Tuesday, November 17, 2015

On The Move

I leave tomorrow for more than a month of travel to Spain, Turkey and Thailand and do not plan to blog much during that time. 

Meanwhile I would like to invite to you visit my new blog--started last month on my birthday. It's about music.


(There's only one previous post, under Archives, October 2015).

Happy holidays to all. 
Jim J.

Monday, October 12, 2015


Benjamin Franklin had never been to Mexico when he wrote, “In this world nothing is certain except death and taxes”. With big business tax loopholes, and an estimated 59% of the workforce in the non-taxpaying ‘informal economy’, the only certainty here is death.

Each year on Dia de Muertos, Mexicans face that inevitability head-on. My first experience of Dia de Muertos was years ago in San Miguel de Allende. I waited patiently in a long line of flower-laden visitors to pass through the narrow gateway. Visits to gravesites in the U.S. were dark, sad, and solemn events, with no encouragement to linger. In Mexico, upon entering the vast field of tombstones, it seemed more like a big party, a bit subdued, but festive, colorful, bustling. There were flowers everywhere, candles flickering, guitar players strumming, people eating, talking, praying, laughing, and only a few of them crying. 

With its roots deep in the pre-Christian past, Mexico’s attitude toward death presents one of the strongest contrasts to that of its northern neighbors. Nobel laureate Octavio Paz  wrote, “The word death is not pronounced in New York, in Paris, in London, because it burns the lips. The Mexican, in contrast, is familiar with death, jokes about it, caresses it, sleeps with it, celebrates it; it is one of his favorite toys and his most steadfast love”.

Famed 19th century artist José Guadalupe Posada created a popular image of death,
La Calaca Catrina, that shows up everywhere. With her big feathered hat and wide grin, she looks more like Carol Channing in ‘Hello Dolly’ than any frightening image of the Grim Reaper. The curious phrase “Feliz Dia de los Muertos” shows up on sugar skulls and greeting cards. Death in Mexico, while not exactly a friend, is certainly a member of the family. 

Indigenous peoples believed that the soul did not die, but moved on to a resting place known as Mictlán, from whence it could be summoned home to visit friends and relatives. Before the Spanish conquest, the return of departed souls was celebrated in July and August. The Spaniards changed the date to coincide with All Souls’ Day of the Catholic Church, leaving the newly baptized natives with only two days, November 1 and 2, during which they welcome home the deceased.  The first day is devoted to departed children, the next to adults. 

It’s a long way from Mictlán, so the living must appeal to all the senses of the dearly departed to help them find their way home. Food, flowers, incense, music, even cigarettes and alcohol are used to create altars, known as ofrendas in homes and public spaces all over Mexico. You don’t have to be Mexican to participate in Day of the Dead rituals, however. Visiting a cemetery or preparing an altar at home can be done by anyone.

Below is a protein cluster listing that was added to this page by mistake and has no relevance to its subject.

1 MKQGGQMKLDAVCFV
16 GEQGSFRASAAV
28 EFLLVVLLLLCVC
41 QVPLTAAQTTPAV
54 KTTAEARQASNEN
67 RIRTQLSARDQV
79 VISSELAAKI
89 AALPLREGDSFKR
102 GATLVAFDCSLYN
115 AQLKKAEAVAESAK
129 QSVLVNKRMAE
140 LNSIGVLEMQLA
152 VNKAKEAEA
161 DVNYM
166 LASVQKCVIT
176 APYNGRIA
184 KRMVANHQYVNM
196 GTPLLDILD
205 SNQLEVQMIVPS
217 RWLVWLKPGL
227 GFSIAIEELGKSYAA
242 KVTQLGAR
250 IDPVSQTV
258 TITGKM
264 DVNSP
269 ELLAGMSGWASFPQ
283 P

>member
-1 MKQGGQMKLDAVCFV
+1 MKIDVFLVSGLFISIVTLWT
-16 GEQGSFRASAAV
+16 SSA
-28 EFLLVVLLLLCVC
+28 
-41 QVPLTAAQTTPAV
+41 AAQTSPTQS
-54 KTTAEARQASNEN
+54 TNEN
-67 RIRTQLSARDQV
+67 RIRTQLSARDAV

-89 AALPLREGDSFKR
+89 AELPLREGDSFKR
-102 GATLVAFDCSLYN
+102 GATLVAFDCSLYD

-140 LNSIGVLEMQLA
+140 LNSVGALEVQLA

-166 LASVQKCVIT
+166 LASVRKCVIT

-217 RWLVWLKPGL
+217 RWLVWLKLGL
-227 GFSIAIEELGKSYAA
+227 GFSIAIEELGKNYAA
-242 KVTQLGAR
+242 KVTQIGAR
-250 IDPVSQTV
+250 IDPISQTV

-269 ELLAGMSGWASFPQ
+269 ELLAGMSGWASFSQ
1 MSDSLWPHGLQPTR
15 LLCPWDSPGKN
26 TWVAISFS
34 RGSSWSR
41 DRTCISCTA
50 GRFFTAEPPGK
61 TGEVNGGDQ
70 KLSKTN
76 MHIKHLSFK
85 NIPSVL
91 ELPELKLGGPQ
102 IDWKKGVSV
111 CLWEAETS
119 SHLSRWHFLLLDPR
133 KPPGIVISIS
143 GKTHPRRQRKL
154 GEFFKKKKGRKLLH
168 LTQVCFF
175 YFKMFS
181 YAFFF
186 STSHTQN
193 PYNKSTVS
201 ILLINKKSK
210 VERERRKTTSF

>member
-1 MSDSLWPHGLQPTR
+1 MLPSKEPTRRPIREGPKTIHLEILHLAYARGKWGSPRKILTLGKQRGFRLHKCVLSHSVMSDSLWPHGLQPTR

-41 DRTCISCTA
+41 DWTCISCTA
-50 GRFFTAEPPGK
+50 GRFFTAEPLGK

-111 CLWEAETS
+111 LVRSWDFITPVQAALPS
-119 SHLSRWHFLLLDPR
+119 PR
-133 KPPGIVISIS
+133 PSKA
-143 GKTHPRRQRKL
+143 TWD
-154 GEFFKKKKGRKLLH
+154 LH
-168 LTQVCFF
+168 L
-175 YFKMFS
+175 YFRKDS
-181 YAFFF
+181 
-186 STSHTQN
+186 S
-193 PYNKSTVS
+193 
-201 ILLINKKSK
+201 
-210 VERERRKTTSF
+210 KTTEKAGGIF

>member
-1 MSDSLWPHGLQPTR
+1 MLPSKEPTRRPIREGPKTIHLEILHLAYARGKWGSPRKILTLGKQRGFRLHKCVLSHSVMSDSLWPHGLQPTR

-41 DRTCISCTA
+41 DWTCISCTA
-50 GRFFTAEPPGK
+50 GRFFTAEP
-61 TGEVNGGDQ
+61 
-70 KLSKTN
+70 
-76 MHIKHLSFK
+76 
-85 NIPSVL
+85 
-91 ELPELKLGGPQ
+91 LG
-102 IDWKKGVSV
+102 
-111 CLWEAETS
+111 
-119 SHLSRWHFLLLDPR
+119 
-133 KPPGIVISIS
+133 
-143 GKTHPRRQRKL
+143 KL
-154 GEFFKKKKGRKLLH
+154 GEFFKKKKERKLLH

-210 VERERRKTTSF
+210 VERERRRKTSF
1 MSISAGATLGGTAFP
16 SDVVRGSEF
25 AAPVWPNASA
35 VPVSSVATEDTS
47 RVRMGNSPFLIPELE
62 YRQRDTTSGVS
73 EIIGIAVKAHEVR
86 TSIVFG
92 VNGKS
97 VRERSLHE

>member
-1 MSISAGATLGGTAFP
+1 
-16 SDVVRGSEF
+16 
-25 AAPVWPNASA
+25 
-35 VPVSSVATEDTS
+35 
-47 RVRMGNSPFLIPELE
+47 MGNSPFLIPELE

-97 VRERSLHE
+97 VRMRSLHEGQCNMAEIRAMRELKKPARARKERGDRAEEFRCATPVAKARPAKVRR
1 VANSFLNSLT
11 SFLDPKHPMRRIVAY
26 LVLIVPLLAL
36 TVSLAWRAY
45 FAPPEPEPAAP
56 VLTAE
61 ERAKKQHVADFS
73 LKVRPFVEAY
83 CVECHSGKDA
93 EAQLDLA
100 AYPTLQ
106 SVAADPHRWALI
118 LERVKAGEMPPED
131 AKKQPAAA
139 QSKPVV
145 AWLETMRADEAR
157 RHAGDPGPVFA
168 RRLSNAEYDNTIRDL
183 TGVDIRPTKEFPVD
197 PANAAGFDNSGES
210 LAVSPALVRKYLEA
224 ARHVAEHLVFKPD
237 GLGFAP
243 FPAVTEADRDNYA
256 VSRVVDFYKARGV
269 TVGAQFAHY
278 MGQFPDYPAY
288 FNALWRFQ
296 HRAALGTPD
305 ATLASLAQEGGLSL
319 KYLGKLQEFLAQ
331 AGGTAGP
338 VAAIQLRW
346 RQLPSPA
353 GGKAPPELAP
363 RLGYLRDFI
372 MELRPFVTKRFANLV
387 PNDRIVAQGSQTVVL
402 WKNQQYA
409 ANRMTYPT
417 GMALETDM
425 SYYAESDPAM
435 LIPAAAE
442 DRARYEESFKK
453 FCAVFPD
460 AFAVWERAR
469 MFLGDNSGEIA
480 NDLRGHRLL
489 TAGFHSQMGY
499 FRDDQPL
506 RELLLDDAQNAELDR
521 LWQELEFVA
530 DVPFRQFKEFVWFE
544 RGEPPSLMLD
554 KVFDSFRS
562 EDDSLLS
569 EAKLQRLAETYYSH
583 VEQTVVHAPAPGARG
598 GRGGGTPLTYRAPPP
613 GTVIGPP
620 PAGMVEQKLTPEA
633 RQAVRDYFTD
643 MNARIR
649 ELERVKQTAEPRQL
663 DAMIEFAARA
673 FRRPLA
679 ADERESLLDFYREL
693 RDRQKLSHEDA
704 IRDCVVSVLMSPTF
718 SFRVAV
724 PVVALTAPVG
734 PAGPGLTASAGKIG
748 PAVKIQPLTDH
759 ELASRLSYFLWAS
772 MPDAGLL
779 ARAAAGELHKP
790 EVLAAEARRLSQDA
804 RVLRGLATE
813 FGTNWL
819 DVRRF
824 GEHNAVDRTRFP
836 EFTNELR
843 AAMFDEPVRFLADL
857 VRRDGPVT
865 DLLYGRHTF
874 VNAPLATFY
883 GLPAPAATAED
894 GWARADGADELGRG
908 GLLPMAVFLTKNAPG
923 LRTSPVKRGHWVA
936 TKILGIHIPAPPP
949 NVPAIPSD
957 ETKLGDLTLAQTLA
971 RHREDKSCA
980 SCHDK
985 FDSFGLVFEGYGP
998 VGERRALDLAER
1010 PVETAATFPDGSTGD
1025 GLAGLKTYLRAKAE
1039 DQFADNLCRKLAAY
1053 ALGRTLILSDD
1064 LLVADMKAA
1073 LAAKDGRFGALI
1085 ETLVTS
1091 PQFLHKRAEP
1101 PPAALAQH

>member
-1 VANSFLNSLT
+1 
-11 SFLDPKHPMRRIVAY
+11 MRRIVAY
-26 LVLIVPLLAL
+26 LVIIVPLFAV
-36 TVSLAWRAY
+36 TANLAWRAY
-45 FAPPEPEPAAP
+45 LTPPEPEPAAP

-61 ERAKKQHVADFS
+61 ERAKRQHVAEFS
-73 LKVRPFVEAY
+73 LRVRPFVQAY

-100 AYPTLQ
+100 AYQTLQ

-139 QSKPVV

The best place to stock up on all the necessary items for a home altar is the Mercado Jamaica (Avenida Morelos and Congreso de la Union, metro stop Jamaica on the #9 line). As the city’s wholesale flower market, the quantity of marigolds, coxcombs and other flowers is staggering. Booths set up around the perimeter of the market offer sugar figurines, candles, incense, food, papel picado (die-cut tissue paper), and other items used to create altars.

Although celebrations in rural areas of Oaxaca and Michoacán are often written about, Day of the Dead in Mexico City occurs on a scale befitting one of the planet’s biggest cities. Getting into the main cemeteries in Mexico City can be a daunting proposition, but altars are set up all over town. You’ll see them in markets, shopping malls, metro stops, banks, hotels, school, hospitals, and outside every Delegación office.  Here are some special places known for their elaborate altars:

The Zócalo, the city’s main plaza in the Centro Histórico
Museo Anahuacalli, Coyoacán (www.museoanahuacalli.org.mx)   
Claustro of Sor Juana (Izazaga 92,near Isabel la Católica in the Centro)
Museo de las Culturas  (Calle Mondea, Centro)
Plaza Juarez (on the south side of the Alameda)
Museo de la Ciudad (Pino Suarez 30, Centro)
Museo Dolores Olmedo, Xochimilco
Plaza Civica del Museo Panteon de San Fernando (Plaza de San Fernando 17, Colonia Guerrero, near Metro Hidalgo)
UNAM (on the esplanade near the Rectoría)

Altars are set up between October 28 and 30, and dismantled promptly on November 3, when Death is given a holiday until next year.